Next month the European commission will host a sixth round of EU-US trade talks on the transatlantic trade and investment partnership (TTIP): a free trade agreement that will eventually affect around 40 per cent of global trade by bringing together the world’s two largest trading blocs.
At first glance, the enormity of this deal should be good news for people living in Europe given that further integration of transatlantic businesses could bring job opportunities and better consumer choices. Yet, without a swift change of direction in the way this deal is being negotiated, TTIP could wipe out hard-fought milestones in social protection at the stroke of a pen.
The partnership’s possible impacts on social and health services could be dramatic. Despite the European commission’s promises that there will be no ‘race-to-the-bottom’ to lower standards, there have been contradictory messages about whether public services - including social and health services - are excluded from the ongoing negotiations.
Reckless liberalisation of the EU-US trade, services and investments market may seriously weaken the provision of vital public services. The EU seems to be aware of the need to provide protection to social and health services, but it seems that a considerable number of member states are seeking to remove rules that underpin universal access to quality services.
Particularly worrying is the inclusion of an investor-state-dispute settlement (ISDS) mechanism - a highly technical component of this agreement that can leave EU member states at the mercy of international firms as corporations become empowered to sue governments outside the legal system for regulations that may impinge on future profits.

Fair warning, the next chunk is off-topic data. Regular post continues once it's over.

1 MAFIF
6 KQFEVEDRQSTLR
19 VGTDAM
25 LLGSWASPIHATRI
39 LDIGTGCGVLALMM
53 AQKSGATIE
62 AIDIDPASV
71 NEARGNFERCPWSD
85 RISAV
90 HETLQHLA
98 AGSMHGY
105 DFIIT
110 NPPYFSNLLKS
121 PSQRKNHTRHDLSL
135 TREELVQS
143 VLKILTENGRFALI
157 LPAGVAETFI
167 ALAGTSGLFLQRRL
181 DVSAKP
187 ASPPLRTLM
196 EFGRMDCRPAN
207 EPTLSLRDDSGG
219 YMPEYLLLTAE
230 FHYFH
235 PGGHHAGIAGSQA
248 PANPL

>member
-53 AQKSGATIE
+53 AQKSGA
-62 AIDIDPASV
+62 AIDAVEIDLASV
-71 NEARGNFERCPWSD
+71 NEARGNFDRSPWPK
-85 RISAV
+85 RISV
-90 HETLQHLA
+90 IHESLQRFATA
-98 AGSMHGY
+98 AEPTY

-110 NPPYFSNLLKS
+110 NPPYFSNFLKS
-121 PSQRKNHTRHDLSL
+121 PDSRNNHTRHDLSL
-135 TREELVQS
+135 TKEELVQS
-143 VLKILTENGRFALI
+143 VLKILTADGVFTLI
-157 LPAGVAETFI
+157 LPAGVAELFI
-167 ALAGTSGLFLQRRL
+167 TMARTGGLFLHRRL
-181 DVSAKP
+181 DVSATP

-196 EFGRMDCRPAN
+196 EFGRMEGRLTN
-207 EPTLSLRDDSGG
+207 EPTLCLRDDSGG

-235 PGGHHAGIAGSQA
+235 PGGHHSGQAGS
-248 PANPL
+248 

The ISDS may also cause a regulatory freeze across Europe as public authorities become reluctant to pass regulations that might affect transatlantic trade.
"The evident lack of transparency that characterises the TTIP talks is casting a long shadow over these negotiations"
The evident lack of transparency that characterises the TTIP talks is casting a long shadow over these negotiations. Without adequate civil society monitoring, the final version of the TTIP will resemble a pact among big corporations with little regard for public interest. As a starting point, the commission should publish the negotiating texts so that Europeans know what is being decided on our behalf.
We are not alone in thinking this. Article 14 of the EU treaty, the EU charter on fundamental rights and the overarching EU objective to reach a “social market economy” were established precisely to prevent the kind of blow to people’s rights that TTIP is threatening to strike. Indeed, there has been little, if any, formal investigation into the social and health impacts of the agreement.
For decades the European Union has worked shoulder to shoulder with its Member states to establish the world’s highest safeguards in terms of consumer protection and people’s social and labour rights. This includes quality standards in public procurement which are now under threat as they could be regarded as non-tariff barriers to trade and risk removal.
"The TTIP is setting a precedent on how future trade negotiations are dealt with, making it all the more important that the commission and member states understand that health and social services cannot be run as a business"
The TTIP is setting a precedent on how future trade negotiations are dealt with, making it all the more important that the commission and member states understand that health and social services cannot be run as a business.
Economic growth and job creation should not and will not be achieved at the expense of social rights and the undermining of the EU’s welfare state model, in which solidarity and services in the general interest play a key role.
As Europeans signalled in last month’s elections, a Europe that does not put people’s rights and interests in the driving seat of policy making is a Europe that very few citizens will support.